O2 | Interview with Neil Andrews
Why did the London 2012 Olympics inspire you so much?
"It made me want to post a lot more pictures. I was so proud of what had happened in London. The atmosphere was amazing. There were things going on everywhere. I’ve never known a time like it. You could go on the Tube and people were even smiling at you! There were art installations all over the place. Anything to do with the Olympics, I would try to go and photograph."
Why was Instagram a useful way into photography for you?
"Instagram changed my life. In October 2014, I was what they called a ‘suggested user.’ Basically, they would highlight several accounts for a two-week period, so if you joined Instagram I was a suggested follow for that time. My following grew from 8000 to 95,000 in that period. I always say I was just so lucky that this happened. It’s given me the opportunities that I’m getting for paid work."
How important was it for you to find like-minded people?
"When I started, I was asked to join in on sessions every evening by a group called London Pop. Everybody would post at 8pm and we would all like each other’s shots and then we started to interact. That group evolved into something else and we had our first meet up, so I actually met other Instagrammers. It was great to go and talk to them, be inspired by them, see what they did, find out what apps they used, what was their style of photography and meet people with the same passion as me."
When did you start to think that you could be a full-time photographer?
"I think the seeds were sown when I did some work for a camera company at the Goodwood Festival of Speed. They took me there and gave me a camera. That would have been 2015, I think. Then I started to get trips. In the greeting card industry, the number of independent shops had disappeared, and people weren’t able to pay bills. I decided to take the leap and go full time."
What do you like best about being a photographer?
"I love the creativity. I love being able to put myself into my work. I had a job where I had to go and photograph wedding flowers at Claridge’s for a florist. I’d never done anything like that before, but they were intrigued by what I would bring to it. I just approached the challenge the way I thought best and they were amazed by the photographs – so I think that’s why it’s vital to bring a fresh perspective.
It’s also had a hugely positive impact on me. When I started photography, I was suffering from depression, so it gave me a creative outlet and that really helped. To be able to go and photograph every day and see new things was very cathartic."
Does being a photographer change your perspective of the world?
"I never turn my eyes off. I’m always looking for a new perspective, looking to see if there’s something unusual in a place. Even if I’m out without my camera, it doesn’t matter. The best camera you have is the one you’ve got with you. And that can be your phone. It doesn’t matter what you use. My Instagram feed is peppered with shots I’ve taken on my phone. Just be sure to have some kind of camera handy. You never know if that opportunity is going to be there for a second or a year. You have to take it when you see it."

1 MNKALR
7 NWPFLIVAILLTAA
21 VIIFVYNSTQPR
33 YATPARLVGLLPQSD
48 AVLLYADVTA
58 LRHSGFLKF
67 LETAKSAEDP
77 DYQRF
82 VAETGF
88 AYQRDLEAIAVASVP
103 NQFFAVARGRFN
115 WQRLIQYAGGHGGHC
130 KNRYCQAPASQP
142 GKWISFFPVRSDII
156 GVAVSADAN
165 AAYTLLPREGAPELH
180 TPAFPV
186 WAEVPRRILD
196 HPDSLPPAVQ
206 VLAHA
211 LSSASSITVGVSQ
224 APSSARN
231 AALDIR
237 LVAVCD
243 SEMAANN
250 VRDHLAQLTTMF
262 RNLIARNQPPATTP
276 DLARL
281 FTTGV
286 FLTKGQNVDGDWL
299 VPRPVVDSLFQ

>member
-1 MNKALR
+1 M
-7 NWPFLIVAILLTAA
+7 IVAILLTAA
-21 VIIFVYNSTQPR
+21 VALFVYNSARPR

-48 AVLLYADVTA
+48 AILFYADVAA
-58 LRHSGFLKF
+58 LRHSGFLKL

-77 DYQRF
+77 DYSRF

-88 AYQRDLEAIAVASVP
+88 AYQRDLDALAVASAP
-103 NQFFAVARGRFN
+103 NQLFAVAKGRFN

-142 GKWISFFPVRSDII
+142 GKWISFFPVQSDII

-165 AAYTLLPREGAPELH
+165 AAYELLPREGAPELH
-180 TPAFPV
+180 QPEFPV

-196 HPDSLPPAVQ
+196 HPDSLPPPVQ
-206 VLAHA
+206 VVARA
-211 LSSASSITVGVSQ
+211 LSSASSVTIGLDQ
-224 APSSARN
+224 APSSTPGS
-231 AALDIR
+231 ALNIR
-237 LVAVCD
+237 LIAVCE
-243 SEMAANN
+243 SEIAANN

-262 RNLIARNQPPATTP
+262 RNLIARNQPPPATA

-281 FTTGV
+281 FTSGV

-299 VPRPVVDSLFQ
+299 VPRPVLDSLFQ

Some of your earlier pictures include a Union Jack umbrella and a trademark hat. How important is it for photographers to find their own defining feature?
"I think it’s very important but it’s increasingly difficult to do. I still use the Union Jack, but I try and incorporate it into my style now, whereas before I’d just put it in a shot. Now it’s in the picture with perspective and leading lines and something a bit more unusual. I do always wear a hat, though. Especially on my @mumhad1ofthose feed. When I go out shooting, virtually every day now, I wear a hat because that’s what people recognise me for. It’s like my personal branding."
How do you use angle and perspective to tell a story?
"I’m always looking for interesting lines. The lines of a shot can draw the viewer in. They can be down the sides, they can be down the centre, they don’t have to be straight. They can be from top and bottom and lead you into the subject. That gives you the perspective. It gives you a certain amount of depth to your shot as well. When I walk along a canal, the canal’s drawing me in, the towpath’s drawing me in. That way of directing the viewer’s gaze is how you tell a story with a picture."
What’s your favourite thing to shoot - urban or nature?
"I prefer urban. It’s more my style, but I live in London and it’s what surrounds me. I think I can transfer my skills to the countryside, but I love the city and all the leading lines that the buildings create."
Do you ever see a time when camera phones will entirely replace conventional cameras?
"For most people, I think that’s happened. But you’re always going to get geeks who want the latest cameras. Especially on Instagram. That said, what phone cameras like the One Plus 6 can do now are amazing. I think the camera market will change, but I don’t think they’ll disappear.
Whatever kind of camera people use, I’d love to help them take better pictures. I think that better photographs make better memories."
What advice would you give aspiring photographers wanting to follow in your footsteps?
"Make sure you enjoy your photography. Take as many photos as you can from different angles. Learn editing techniques. Look into editing apps. Keep your shots in albums so there are a lot of nice memories for yourself. Talk to people. Go on photo walks with people, maybe go to some talks. Learn new things. It’s great because it’ll change your perspective on how you see the world around you."